Severin Schroeder

What is the point of the 'private language argument'?

12th November, 2018

@ 6:15 pm - 8:00 pm

Bloomsbury, 50 Bedford Square

London WC1B 3DP




About the Speaker
About the Reporter

About the Speaker



Severin Schroeder is Associate Professor in Philosophy at the University of Reading. He is the author of three books on the philosophy of Wittgenstein: Das Privatsprachen-Argument, Sch ningh (1998), Wittgenstein: The Way Out of the Fly-Bottle (2006), and Wittgenstein lesen (2009). He is also the editor of Wittgenstein and Contemporary Philosophy of Mind (2001).


Schroeder, S. (2024). Language, Mind, and Value: Essays on Wittgenstein. Anthem Press. Cite
Schroeder, S. (2020). Wittgenstein on Mathematics (1st edition). Routledge. Cite
Schroeder, S. (Ed.). (2010). Philosophy of Literature (1 edition). Wiley-Blackwell. Cite
SCHROEDER, S. (2010). A Tale of Two Problems: Wittgenstein’s Discussion of Aspect Perception. 21. Cite Download
Schroeder, S. (2009). Wittgenstein Lesen: Ein Kommentar Zu Ausgewahlten Passagen Der Philosophischen Untersuchungen. Frommann-Holzboog. Cite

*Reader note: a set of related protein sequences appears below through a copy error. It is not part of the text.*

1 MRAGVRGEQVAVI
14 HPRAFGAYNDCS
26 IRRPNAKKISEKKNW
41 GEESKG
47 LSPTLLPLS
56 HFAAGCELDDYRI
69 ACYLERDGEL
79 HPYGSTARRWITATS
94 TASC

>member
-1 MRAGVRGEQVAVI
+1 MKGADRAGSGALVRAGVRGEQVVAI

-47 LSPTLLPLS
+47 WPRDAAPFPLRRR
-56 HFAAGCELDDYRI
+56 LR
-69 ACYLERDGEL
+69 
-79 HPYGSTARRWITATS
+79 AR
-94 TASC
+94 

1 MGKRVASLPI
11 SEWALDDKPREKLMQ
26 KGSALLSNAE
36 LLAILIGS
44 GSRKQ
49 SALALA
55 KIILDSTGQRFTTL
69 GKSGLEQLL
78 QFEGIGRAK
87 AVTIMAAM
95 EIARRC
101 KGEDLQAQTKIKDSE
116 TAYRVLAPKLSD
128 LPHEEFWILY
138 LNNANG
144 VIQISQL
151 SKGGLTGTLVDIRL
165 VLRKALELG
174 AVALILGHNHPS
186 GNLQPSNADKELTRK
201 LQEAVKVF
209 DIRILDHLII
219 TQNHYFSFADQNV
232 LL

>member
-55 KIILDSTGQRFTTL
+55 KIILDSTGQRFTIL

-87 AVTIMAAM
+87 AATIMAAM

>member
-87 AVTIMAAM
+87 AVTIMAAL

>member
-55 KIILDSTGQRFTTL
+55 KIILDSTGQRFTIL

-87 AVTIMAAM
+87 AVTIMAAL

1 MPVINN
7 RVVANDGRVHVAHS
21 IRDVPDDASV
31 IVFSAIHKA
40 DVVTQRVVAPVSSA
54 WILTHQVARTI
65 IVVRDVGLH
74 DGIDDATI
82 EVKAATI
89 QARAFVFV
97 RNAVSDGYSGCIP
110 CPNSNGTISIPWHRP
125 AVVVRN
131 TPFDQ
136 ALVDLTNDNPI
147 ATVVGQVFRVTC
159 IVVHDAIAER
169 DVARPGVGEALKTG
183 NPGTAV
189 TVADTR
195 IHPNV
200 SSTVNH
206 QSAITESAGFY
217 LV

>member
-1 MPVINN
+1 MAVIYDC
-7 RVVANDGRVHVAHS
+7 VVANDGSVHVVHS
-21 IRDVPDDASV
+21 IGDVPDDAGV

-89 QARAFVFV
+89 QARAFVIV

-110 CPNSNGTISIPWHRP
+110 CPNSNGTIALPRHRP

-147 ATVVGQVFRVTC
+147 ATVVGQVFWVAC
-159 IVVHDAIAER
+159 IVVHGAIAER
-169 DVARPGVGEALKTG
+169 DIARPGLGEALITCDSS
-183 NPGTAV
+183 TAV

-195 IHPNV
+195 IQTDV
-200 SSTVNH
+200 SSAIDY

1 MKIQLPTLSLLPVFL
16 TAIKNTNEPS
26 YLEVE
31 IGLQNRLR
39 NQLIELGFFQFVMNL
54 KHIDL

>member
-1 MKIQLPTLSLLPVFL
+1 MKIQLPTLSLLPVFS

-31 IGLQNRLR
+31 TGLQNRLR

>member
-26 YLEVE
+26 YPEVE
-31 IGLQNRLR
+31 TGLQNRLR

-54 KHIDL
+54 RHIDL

Schroeder, D. S. (2006). Wittgenstein (1 edition). Polity. Cite
Schroeder, S. (2001). Wittgenstein and Contemporary Philosophy of Mind. Palgrave Macmillan. Cite



In §258 of the Philosophical Investigations Wittgenstein imagines how somebody tries to keep a private diary about the recurrence of a certain sensation, which he associates with the sign ‘S’. This famous section, widely regarded as the core of the so-called ‘private language argument’, has been taken to (be intended to) show that no such private naming of a sensation is possible.
I shall argue that that is a misunderstanding. Of course it is possible to invent and use a name for a sensation that has no natural expression and that one is unable to define. I shall explain that what Wittgenstein is concerned to argue against is not the possibility of such a sensation diary, but its misconstrual —: the misconstrual of expressions of sensations as descriptions of inner observations.



available after the event


About the reporter

See more BWS Lecture Series videos